It sounds like an almost-live experience. In what is billed as the first of its kind in Ireland, SEAC Live brings live gigs and Irish artists back to audiences – worldwide, with social distancing. The Séamus Ennis Arts Centre’s (SEAC) usual summer Garden Party series, with Irish and international artists rocking the venue’s dome stage in Naul, north Co Dublin, is on pause this year. In the meantime it is bringing the music to the audiences with high-quality web streaming, for live interactive musical performances through Zoom (while also giving musicians an income).
Partnering with Windmill Lane Recording Studios to stream SEAC Live, the technology aims to put at-home audiences into Studio 1 with the musicians, for concerts of folk, traditional and contemporary Irish music, to be viewed on smart TVs or mobile devices. The studio ensures high quality sound, and the space for multiple cameras to film performances. Viewers can sign up to be projected on to the walls of the studio during the show, for a real audience feel for the band, and allowing chat with performers, requests and a “front row” seat, from all over the world.
This Saturday, July 25th catch Muireann Nic Amhlaoibh, the multi-award winning traditional singer/musician from west Kerry, a soloist as well as lead singer/flute player with Danú. A singer of sean nós, as well as folk and contemporary songs, she’s performing live at 8.20pm with Gerry O’Beirne (six and 12 string, slide guitar and ukulele) and multi-instrumentalist Dónal O’Connor. Tickets €5 at tseac.ie/events
During the past few months Fishamble challenged people in Ireland – and further afield – to write 600-word playlets, and the theatre company now presents a selection of them online on Friday, July 24th. They’re a combination of pieces performed on the O’Reilly Theatre stage and filmed, and multimedia pieces created digitally. Directed by Jim Culleton and filmed by Jeda de Brí, the creative team includes Carl Kennedy (sound), John Gunning (lighting), and Maree Kearns (costume), and the project employed more than 50 arts workers. Any physical interaction between characters is by performers in the same household.
Fishamble artistic director Culleton points out this is the first week theatres can reopen. “We hope this will share how people responded to the pandemic and the restrictions of the past three months, explore some solutions theatre artists have been finding to stage work, and celebrate the very beginning of being back in theatre buildings for live, socially-distanced performances.”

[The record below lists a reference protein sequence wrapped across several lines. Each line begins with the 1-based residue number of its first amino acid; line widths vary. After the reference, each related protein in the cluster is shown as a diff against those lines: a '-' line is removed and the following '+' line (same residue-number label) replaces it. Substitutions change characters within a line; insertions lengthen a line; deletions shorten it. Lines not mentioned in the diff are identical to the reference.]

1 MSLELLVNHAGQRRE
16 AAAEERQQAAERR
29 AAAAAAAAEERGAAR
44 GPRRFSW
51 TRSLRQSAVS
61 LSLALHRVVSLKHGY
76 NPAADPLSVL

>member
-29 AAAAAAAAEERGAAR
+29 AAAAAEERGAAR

Among the miniature dramas, Grace Lobo writes about the complicated emotional experience of isolating with people you love (performed by Eileen Walsh and Desiree Burch); Patrick O’Laoghaire’s is a poetic play about the relationship between the land, the sea and a bird (Pat Kinevane, Olwen Fouéré and Mary Murray); Lora Hartin’s drama sees two people at a house party make a big decision the night before lockdown (Gill Buckle and Kwaku Fortune); Caitríona Daly has a mother and son (Eleanor Methven and Marty Rea) confront alcoholism while cocooning; Julia Marks writes about female friendships, online shopping, hip hop, and how objects shape our identities (performers Caitriona Ennis, Seána Kerslake, Ella Lily Hyland); Ryan Murphy has a young couple (Clare Monnelly and Aaron Monaghan) deciding whether to have a child in a world threatened by climate crisis; Conor Hanratty writes about an immune-compromised artist (played by Matthew Cavan) coming to terms with lockdown; Ciara Elizabeth Smyth’s play is about an inappropriate incident during a company-wide Zoom call (Denise Gough, Rory Nolan, Clare Barrett); and Eric O’Brien sees father, mother and son deal with death and mourning during the pandemic (John Olohan, Catherine Byrne, Jack Olohan).
In the physical world, museums and galleries have been reopening and continue to do so this week. As part of its phased reopening, on Friday the National Gallery opens Lace, Paint, Hair, a new free exhibition of work by three contemporary Irish artists created during lockdown. There’s handmade lace by Fiona Harrington, oil paintings by Cian McLoughlin and mixed media artworks by Eimear Murphy, all shaped in various ways by ever-changing pandemic circumstances, nationalgallery.ie.
On Monday, the Museum of Literature Ireland (Newman House, St Stephen’s Green) reopened with a new exhibition exploring writer Nuala O’Faolain’s Are You Somebody?, the unexpected memoir, published by New Island in 1996 that lifted the lid on female experience in Ireland. “The publication of Are You Somebody? remains an explosive moment in Irish writing and society,” says MoLI director Simon O’Connor. “Its impact was enormous and continues to be felt today.” Curator and author June Caldwell compiled hours of new face-to-face interviews with authors, academics, friends and family members. Visits are timed, allowing space for the exhibitions, cafe and gardens. Tickets €10, moli.ie.
Live performance are few and far between – literally. Little John Nee has been serenading live audiences online on Thursday nights through lockdown from the Killaloonty Coliseum (aka his garage in Tuam), but his series of unannounced real-world pop-up performances of his piece The Tilt of the Sky – in Donegal villages this week as part of Earagail Arts Festival (and broadcast on Highland Radio) – culminates this Saturday, July 26th with a ticketed outdoor performance at Ruthmullen House, eaf.ie.